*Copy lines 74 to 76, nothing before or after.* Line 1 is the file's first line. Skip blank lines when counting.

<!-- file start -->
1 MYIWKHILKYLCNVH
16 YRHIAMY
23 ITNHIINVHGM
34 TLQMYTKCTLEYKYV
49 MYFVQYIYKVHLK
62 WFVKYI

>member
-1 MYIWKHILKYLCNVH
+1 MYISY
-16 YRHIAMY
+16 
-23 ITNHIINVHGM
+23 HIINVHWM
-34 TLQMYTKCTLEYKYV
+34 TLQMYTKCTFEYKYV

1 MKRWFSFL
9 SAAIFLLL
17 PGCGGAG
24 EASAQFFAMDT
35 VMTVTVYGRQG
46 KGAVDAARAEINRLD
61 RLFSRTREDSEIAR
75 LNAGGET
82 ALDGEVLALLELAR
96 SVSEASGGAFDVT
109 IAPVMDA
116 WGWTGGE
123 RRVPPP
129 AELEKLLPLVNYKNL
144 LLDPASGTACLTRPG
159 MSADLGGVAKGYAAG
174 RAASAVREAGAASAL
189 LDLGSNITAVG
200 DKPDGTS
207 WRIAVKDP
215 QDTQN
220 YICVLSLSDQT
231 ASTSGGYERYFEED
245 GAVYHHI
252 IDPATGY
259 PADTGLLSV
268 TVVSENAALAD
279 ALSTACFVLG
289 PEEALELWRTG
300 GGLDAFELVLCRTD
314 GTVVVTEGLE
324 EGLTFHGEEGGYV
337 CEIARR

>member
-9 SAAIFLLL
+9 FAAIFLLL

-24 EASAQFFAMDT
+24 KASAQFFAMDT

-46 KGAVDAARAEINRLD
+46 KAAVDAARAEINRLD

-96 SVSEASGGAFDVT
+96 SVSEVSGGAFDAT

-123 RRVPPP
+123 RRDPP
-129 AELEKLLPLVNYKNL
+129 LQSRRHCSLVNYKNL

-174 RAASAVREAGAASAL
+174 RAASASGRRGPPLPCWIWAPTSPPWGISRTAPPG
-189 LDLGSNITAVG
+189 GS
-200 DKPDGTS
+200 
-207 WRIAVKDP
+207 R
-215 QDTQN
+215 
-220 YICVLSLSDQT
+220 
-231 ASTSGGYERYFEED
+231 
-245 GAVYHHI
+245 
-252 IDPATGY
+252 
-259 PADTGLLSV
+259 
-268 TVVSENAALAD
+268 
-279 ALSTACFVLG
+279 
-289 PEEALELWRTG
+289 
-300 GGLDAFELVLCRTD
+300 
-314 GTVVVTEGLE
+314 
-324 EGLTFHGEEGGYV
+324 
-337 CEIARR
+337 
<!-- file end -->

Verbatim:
-231 ASTSGGYERYFEED
+231 
-245 GAVYHHI